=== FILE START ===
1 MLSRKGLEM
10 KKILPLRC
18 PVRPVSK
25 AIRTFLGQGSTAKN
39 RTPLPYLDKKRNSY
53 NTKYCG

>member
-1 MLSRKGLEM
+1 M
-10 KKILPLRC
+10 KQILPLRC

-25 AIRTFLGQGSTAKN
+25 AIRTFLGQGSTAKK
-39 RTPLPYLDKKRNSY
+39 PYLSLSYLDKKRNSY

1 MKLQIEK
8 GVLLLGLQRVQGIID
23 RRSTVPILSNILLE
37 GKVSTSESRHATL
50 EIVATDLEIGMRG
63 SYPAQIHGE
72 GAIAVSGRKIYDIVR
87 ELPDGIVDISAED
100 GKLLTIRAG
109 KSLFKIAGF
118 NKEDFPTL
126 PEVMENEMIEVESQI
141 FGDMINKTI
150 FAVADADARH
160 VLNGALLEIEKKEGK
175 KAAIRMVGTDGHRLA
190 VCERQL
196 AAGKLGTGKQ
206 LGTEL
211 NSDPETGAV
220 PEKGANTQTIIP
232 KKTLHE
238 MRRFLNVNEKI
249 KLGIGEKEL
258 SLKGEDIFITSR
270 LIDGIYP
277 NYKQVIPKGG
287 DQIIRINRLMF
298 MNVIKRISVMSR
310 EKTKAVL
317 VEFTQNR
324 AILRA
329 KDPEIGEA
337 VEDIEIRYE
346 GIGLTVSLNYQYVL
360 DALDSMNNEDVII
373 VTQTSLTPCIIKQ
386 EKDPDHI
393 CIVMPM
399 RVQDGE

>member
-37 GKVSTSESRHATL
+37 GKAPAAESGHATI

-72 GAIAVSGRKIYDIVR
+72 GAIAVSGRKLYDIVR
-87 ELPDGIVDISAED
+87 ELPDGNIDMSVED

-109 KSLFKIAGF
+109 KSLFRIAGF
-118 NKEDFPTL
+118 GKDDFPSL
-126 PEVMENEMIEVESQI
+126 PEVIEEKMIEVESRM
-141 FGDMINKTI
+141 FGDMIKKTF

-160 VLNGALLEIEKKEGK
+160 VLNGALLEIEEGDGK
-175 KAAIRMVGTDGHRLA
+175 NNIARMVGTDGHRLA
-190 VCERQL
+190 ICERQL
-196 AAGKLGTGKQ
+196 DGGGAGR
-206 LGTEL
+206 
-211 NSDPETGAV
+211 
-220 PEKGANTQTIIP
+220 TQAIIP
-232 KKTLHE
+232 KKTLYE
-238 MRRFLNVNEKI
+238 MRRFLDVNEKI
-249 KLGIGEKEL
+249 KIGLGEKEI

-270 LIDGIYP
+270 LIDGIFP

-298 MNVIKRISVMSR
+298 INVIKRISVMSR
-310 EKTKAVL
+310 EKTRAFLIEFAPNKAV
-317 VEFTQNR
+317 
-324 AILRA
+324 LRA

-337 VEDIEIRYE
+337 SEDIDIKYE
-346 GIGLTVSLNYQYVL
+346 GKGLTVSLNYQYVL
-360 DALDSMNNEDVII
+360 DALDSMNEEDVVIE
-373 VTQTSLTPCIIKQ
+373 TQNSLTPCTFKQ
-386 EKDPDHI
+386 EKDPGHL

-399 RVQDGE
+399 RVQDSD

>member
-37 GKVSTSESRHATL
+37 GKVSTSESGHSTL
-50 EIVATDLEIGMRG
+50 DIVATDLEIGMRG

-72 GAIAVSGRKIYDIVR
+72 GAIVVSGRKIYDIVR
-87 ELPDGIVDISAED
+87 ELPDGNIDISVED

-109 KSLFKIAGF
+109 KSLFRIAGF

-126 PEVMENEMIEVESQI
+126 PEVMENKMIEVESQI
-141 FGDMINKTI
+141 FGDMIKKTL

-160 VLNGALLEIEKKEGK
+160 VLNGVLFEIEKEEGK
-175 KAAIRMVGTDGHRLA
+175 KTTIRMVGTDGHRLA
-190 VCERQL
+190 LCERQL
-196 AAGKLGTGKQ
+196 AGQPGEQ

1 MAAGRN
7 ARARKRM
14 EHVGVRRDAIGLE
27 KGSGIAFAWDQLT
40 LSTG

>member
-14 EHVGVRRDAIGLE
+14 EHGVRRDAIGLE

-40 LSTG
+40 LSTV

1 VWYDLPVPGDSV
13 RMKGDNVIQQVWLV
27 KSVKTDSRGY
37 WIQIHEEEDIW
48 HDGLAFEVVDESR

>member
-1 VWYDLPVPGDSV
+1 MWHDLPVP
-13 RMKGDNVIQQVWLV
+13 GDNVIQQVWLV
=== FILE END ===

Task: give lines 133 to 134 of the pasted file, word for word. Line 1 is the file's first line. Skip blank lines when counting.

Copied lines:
+190 LCERQL
-196 AAGKLGTGKQ